Introductory Sport Psychology
- 2 hours on-demand video
- 5 downloadable resources
- Full lifetime access
- Access on mobile and TV
- Certificate of Completion
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- By the end of this course, students should have an appreciation of the different types of tools sport psychologists use when working with athletes to improve their sporting performance
- Students should be able to recognise when and how to use each tool
- There are no academic prerequisites for this course, although some experience as a coach or athlete is desirable
- This course is required to be completed BEFORE undertaking the Advanced Sport Psychology course (by this author) on Udemy
This sport psychology course teaches students how to apply sport psychology tools on themselves or others. Everything you need for the course will be provided, including Powerpoint slides and video. Students could reasonably be expected to complete this course over 4-8 weeks if working on 1-2 topics per week. The course is structured to be undertaken sequentially. This course would suit people wanting to learn more about themselves as athletes or coaches, or to see how sport psychologists work with athletes and coaches. The course gives you information, and an opportunity to use this information on yourself or others, but does not include assessment.
For students wanting to complete exercises and assessment that might lead to an academic qualification (eg SISSCGP310A 'Support athletes to adopt principles of sport psychology' - this course has recently had the course code changed to SISSCO308A to better reflect its Sports Coach content), or complete professional development points for coaching accreditation, I recommend you continue and undertake the assessment for the Advanced Sport Psychology course on Udemy (both the Introductory and Advanced courses are required to be completed to establish competency).
- This course is suitable for students aged 15 or more years of age
- Those wanting a general knowledge about how sport psychologists work with athletes and coaches will appreciate and benefit from undertaking this course
- Students are most likely to be athletes, coaches, or sport psychology students
- Students hoping to gain an academic qualification or professional development for coaching accreditation would be welcome to do this course in the first instance, and then might choose to undertake the assessment in my Advanced Sport Psychology course on Udemy
This chapter describes who, how, where, when and why sport psychologists work with athletes and coaches.
This chapter illustrates how, historically, the arousal and performance relationship has evolved over time (including Drive theory, Inverted U hypothesis, Zones of Optimal Functioning, Multidimensional Anxiety theory, Catastrophe theory, and Reversal theory). You'll learn how to psych yourself (or your team) up, or down, using somatic and/or cognitive strategies suggested in this chapter.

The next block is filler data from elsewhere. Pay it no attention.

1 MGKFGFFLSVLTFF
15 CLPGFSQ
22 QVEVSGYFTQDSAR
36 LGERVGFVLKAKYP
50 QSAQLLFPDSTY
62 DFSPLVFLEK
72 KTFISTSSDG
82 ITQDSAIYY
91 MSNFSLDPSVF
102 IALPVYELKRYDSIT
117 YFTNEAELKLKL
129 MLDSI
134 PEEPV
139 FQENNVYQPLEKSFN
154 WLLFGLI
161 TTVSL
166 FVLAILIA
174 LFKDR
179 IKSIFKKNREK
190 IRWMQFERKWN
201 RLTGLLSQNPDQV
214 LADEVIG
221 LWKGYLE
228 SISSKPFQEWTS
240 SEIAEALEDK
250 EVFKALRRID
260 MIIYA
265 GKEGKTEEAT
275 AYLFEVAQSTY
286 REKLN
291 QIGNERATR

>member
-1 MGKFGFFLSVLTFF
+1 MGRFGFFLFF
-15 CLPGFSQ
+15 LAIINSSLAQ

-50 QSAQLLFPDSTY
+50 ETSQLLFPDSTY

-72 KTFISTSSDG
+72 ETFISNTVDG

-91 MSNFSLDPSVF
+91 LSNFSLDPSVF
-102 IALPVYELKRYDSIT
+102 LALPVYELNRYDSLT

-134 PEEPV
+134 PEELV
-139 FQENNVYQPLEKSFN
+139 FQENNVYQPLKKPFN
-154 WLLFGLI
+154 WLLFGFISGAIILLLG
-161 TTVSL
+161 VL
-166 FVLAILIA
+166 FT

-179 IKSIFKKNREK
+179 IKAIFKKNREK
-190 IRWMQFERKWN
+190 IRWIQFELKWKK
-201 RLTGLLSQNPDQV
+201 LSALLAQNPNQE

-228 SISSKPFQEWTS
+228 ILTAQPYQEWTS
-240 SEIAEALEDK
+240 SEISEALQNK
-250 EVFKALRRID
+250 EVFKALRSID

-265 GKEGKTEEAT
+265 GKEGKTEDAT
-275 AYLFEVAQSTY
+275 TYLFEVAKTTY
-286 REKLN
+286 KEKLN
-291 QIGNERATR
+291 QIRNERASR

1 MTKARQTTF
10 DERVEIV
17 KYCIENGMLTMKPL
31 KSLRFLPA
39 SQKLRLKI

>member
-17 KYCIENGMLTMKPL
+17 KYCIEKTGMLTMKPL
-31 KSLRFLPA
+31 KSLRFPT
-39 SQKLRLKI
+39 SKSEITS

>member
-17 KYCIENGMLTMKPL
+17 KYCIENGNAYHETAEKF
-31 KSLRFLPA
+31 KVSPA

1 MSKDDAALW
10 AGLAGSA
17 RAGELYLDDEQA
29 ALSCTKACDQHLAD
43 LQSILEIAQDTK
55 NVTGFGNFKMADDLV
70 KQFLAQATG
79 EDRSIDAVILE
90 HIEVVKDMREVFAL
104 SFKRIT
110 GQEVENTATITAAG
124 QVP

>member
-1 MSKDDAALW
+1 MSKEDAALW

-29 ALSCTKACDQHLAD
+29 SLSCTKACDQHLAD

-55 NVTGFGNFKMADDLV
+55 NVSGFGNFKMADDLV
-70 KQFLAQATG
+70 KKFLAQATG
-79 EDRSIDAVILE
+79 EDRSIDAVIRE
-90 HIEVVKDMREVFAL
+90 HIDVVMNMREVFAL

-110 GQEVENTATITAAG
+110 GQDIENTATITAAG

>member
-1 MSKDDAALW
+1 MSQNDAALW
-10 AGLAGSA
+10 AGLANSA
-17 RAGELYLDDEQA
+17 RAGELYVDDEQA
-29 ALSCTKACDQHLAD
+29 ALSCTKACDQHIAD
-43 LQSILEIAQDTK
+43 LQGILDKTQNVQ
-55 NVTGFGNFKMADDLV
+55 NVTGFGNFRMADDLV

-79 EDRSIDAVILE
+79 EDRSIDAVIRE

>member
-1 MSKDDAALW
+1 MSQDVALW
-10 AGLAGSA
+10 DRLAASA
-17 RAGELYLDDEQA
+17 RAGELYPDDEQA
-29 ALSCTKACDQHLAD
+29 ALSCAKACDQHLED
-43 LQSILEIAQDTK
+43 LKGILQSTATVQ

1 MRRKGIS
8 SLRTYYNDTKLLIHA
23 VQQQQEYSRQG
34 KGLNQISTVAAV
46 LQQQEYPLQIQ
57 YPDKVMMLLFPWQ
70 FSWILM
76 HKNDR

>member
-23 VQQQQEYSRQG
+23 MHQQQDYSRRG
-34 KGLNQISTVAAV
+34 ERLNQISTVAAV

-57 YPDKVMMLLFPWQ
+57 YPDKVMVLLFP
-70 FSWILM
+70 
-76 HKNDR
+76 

Chapter 10 identifies leadership behaviours, and talks about developing the right culture for your team. 'Communication' is a major skill within the leadership arsenal - it prevents conflict - and is important for leaders to develop a good communication style so members of the team can see, feel, and carry out the leader's vision.
This track is large (92MB) but is made available for those who would like to download it to their devices. It was designed to be used by healthy people to remind themselves of productive positive behaviours used by resilient people. These include: positive beliefs; having a sense of purpose; reconnecting with spirituality; developing and maintaining a social network; embracing change; being optimistic; nurturing oneself; developing a problem-solving mindset; establishing goals; and, continuing to work on these skills.
It starts with a relaxation sequence, which enhances the body's ability to take on new information (in the first instance) and/or put the listener into a state where self evaluation in a calm way is possible. As such, listeners must not be driving or operating heavy machinery whilst using these tracks as reflexes and decision-making required for external distractions may be impaired.
This case study was first presented by me at the 7th Victorian Sport Psychology Conference in Melbourne, Australia, in December 2013.
I have two fabulous sons, but this is the story of my eldest boy, Philip. Phil trains at the High Performance Centre as a level 10 gymnast, with the aim of representing Australia one day. He also works at Bounce, a trampolining centre where he referees and coaches. He loves doing both these activities. Not long after he turned 20, he injured himself doing a flipping routine off a tramp and into an inflatable mat. He said he just 'lost himself in the air' (which can happen in a tumbling routine, but 99.9% of time the landing might be awkward, but it all ends up ok). This time he landed on his neck close to the edge of the mat (where it was not quite so soft).
He heard a crack and felt pain, and was about to get up (as you do when you're a young man performing in front of friends) when he heard the Manager at Bounce call out to him not to move and lie still. I'm so grateful that she did. An ambulance was called right away, and the call was made to me at home. (I was told that he'd landed on his neck but that he reported that he could feel his fingers and toes. I was very thankful for that good sign.)
By the time my youngest son and I arrived at Bounce, the mat had been deflated and Phil was surrounded by ambulance paramedics, and his friends (standing a little bit away to keep out of the way of the ambulance crew but also not to move the mat in any way) were calling out encouragement and joked about a bit with him. Phil was in a bit of pain. I was pretty shocked - it felt like I was watching a movie - but I was trying to hold it all together and remain calm.